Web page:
This past Friday, July 1, as we celebrated Canada Day, one of the “good news” stories that was reported on the Friday evening news had to do with the number of new Canadians who received their citizenship in different celebrations across Canada. As a priest, I have had the privilege of accompanying both friends and parishioners who have received their citizenship and it is always a very happy experience that usually comes at the end of a difficult and challenging adventure. For many, a new life in Canada has come at the end of a journey that entailed much hardship. Often, those who come to Canada have left family and loved ones at home. There can be many sacrifices in coming to a new country. Yet, despite the difficulties, those who do seek a new life in a new country often do so because they believe in the better future that lies ahead of them; either for themselves or for their children. The dream of a better future makes the sacrifices of the difficult journey worthwhile. Often, it is only the hope of that better life, and the security that it offers, that gives those who come to Canada the strength to persevere through the different and various challenges and tribulations.Continue Reading I have set my eyes on your hills, Jerusalem my Destiny!
We celebrate this weekend our parish’s titular feast day, the Solemnity of Saint Peter and Saint Paul. This feast takes place on June 29th, but over the last few years we have switched its celebration to the nearest Sunday so that it may be celebrated more solemnly at our Sunday Masses. It is obvious why we call Saint Peter our titular saint— the parish being named Saint Peter’s; but perhaps the connection to Saint Paul is not so clear. It is because of the many years of faithful service that the Paulist Fathers rendered to this parish that we also honour Saint Paul as our parish’s other titular saint.Continue Reading The Solemnity of Saint Peter and Saint Paul
At the beginning of this Easter Season, you and I celebrated Easter by renewing our baptismal promises. In the Ritual for Infant Baptism, there are about a hundred different readings that can be used at a Baptism for a child. Despite this great variety, I find that I have used only one reading at almost all of the Baptisms that I have celebrated in my years as a priest. The reading that I always use at Baptism is the text from Matthew in which Jesus commissions His disciples to go out into the world and baptize all nations. The exact words that Jesus used are as follows: “Go, therefore, and make disciples of all nations, baptizing them in the name of the Father, and of the Son, and of the Holy Spirit, teaching them to observe all that I have commanded you. And behold, I am with you always, until the end of the ages” (Matthew 28: 19-20). What strikes me most about this passage is the amazing promise that Christ has made to all of us through our Baptisms: “Behold, I am with you always, until the end of the ages.” Christ promises all of us that He is with us always, forever, until the end of time. Today, as we celebrate Pentecost Sunday, Jesus tells us that He will fulfill this promise to be with us always by sending the Holy Spirit to dwell in our hearts.Continue Reading Pentecost – Fulfilling the Promise to be With Us Until the End of the Ages (and inviting us today to take our place in His living Church)!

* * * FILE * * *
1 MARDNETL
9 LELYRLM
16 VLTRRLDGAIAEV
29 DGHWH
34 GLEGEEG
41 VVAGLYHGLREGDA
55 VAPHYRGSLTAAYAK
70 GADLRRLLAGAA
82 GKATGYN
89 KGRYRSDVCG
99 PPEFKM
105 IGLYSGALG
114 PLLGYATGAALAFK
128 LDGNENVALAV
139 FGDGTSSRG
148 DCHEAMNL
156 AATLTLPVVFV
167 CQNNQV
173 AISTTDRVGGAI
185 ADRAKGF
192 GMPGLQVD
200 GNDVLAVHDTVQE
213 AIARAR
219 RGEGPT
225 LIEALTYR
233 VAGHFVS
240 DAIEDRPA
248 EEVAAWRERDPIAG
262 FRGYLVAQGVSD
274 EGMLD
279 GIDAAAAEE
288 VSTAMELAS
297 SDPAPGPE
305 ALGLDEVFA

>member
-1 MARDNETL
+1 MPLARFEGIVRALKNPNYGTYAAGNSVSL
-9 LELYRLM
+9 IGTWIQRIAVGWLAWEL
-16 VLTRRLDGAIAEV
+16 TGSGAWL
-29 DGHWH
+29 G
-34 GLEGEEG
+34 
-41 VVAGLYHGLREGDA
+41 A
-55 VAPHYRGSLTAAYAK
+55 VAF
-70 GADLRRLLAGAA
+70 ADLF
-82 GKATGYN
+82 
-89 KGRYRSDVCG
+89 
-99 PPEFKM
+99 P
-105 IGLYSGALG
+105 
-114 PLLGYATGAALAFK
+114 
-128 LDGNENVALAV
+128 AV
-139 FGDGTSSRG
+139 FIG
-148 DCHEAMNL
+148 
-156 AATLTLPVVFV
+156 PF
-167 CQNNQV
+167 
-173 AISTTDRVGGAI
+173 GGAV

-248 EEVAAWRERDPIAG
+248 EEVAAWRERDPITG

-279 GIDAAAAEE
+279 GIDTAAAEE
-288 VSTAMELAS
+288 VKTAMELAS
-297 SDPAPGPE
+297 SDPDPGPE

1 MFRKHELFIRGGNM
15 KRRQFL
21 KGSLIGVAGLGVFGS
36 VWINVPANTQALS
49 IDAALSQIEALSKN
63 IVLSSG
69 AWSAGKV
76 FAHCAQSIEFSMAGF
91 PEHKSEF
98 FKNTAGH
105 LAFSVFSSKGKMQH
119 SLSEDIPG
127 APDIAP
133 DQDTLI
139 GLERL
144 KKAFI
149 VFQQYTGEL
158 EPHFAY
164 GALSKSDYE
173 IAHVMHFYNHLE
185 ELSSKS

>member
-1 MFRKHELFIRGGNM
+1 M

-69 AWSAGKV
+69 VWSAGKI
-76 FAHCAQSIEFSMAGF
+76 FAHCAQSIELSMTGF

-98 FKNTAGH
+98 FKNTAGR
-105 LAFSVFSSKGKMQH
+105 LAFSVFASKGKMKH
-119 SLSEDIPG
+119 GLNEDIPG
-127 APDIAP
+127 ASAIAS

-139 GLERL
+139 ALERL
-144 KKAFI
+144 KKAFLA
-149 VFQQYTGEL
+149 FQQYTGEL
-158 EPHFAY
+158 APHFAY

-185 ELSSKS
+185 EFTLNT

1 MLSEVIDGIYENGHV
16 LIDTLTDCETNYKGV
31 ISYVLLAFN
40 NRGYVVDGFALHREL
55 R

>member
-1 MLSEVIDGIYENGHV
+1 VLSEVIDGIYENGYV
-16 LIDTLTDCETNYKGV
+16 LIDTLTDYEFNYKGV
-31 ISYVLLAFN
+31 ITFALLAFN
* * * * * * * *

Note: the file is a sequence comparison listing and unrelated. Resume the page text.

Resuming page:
In the days following Jesus’ resurrection, the disciples of Jesus locked themselves away in self-isolation for fear that the Romans and Jews might arrest them for being followers of Jesus. This self-isolation was very similar to that which many people today have had to experience. Throughout the entire time of the disciples’ isolation, Jesus appeared to His disciples and strengthened them with assurances of His resurrection, peace, and the gift of the Holy Spirit by which He would always be present in their lives.
Today, as we celebrate the Solemnity of the Ascension, we see that a huge change takes place in the life of the Apostles and disciples. We are given a hint as to what the nature of this change might be in the first line of this Sunday’s reading from the Acts of the Apostles, as we read: “In the first book, Theophilus, I wrote about all that Jesus did and taught from the beginning until the day He was taken up to Heaven” (Acts 1:1). Up until this time, the story of the Church was basically the story of the disciples as they lived and physically walked with Jesus. While He was with them, Jesus lead the way and was in charge. The disciples lived with Jesus and did not need to take responsibility for the community of the believers or the direction that community might go. Jesus’ ascension into heaven marks a new beginning for the life of believers. They will receive the gift of the Holy Spirit and the disciples of the Lord will be called upon to take responsibility for the Church as they are directed in the world by the Holy Spirit as to how to serve the Lord in different situations. This new responsibility of discipleship is also sometimes called stewardship.Continue Reading The Solemnity of the Ascension: Stewards Sent to Continue Building the Church in a Post- Pandemic World
It is a very rare thing for me to get to a Toronto Maple Leaf game. Tickets are expensive and hard to come-by. Recently, as a result of the pandemic, it has been even more rare for any of us to take in a game. I think because it has been about three years since I had last been to a game, I was quite taken in by the whole atmosphere of the crowd and the spectacular environment of the whole show; not just of the game, but of the environment that surrounded the whole game.Continue Reading “We Are His People, the Sheep of His Flock:” World Day of Prayer for Vocations. (Go Leafs- Go!)
“Give Thanks to the Lord, for He is Good; His Steadfast Love Endures Forever.”